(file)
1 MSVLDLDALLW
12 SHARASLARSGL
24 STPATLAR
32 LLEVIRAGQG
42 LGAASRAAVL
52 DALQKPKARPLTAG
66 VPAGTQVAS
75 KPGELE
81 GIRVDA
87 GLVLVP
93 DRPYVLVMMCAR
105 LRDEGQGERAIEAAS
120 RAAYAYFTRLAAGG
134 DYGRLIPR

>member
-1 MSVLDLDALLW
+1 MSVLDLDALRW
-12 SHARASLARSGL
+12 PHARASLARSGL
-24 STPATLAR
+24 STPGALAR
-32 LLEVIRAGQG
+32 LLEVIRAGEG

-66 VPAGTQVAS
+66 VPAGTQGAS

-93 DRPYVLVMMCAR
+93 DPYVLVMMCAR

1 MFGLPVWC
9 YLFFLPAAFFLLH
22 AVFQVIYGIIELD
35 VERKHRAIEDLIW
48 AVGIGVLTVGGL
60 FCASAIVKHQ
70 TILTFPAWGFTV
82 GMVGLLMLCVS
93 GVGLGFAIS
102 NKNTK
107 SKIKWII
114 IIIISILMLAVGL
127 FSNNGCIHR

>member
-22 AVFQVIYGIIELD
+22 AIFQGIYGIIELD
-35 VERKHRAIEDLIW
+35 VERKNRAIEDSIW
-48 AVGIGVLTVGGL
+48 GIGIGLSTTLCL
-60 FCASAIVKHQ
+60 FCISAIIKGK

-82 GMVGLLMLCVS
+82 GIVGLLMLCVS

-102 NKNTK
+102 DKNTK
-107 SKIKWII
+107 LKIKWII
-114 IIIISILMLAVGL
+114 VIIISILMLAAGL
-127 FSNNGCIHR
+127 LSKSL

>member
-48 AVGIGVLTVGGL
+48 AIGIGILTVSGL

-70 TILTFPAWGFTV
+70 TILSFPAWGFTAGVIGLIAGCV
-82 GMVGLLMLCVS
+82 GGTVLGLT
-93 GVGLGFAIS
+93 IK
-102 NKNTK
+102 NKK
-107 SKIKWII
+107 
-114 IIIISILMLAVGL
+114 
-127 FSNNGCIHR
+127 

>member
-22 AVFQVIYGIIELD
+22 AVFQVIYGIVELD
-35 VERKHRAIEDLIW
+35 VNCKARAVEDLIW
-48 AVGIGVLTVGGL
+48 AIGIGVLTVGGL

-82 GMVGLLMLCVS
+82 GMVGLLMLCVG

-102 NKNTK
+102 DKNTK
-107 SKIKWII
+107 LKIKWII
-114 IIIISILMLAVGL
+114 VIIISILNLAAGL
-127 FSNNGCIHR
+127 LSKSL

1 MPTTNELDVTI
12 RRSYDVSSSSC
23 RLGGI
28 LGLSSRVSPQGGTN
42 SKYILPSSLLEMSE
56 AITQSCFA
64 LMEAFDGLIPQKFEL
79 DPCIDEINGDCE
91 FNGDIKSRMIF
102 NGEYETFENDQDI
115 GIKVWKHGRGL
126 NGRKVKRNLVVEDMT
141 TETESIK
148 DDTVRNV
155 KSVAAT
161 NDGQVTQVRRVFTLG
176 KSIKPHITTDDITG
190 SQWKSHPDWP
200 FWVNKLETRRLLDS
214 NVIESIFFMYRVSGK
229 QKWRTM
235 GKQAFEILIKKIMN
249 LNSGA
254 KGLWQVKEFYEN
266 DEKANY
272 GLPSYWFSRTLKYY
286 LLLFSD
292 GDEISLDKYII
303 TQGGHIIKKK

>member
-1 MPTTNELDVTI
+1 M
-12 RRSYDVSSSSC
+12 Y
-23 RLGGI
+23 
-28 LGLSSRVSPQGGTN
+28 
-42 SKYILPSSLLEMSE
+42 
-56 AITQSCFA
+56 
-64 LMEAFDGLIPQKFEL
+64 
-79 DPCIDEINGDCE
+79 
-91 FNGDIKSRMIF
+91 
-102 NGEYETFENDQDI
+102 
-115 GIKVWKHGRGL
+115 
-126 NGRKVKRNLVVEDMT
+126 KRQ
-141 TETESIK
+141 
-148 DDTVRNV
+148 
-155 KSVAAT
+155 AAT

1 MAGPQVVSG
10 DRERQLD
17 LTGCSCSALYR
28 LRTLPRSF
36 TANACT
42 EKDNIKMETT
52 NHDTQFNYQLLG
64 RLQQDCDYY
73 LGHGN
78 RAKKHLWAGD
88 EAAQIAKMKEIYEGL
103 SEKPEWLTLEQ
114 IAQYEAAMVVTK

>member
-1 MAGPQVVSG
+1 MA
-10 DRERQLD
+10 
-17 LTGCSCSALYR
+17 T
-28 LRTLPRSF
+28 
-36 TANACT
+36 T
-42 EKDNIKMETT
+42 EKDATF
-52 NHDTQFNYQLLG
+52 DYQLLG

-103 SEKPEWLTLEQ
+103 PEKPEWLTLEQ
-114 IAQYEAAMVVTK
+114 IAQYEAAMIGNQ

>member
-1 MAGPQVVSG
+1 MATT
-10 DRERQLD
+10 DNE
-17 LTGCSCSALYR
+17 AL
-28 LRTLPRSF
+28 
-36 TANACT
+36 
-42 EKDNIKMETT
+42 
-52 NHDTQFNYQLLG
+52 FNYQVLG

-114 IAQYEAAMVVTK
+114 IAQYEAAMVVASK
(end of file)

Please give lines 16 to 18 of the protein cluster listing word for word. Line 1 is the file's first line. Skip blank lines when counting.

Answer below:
-1 MSVLDLDALLW
+1 MSVLDLDALRW
-12 SHARASLARSGL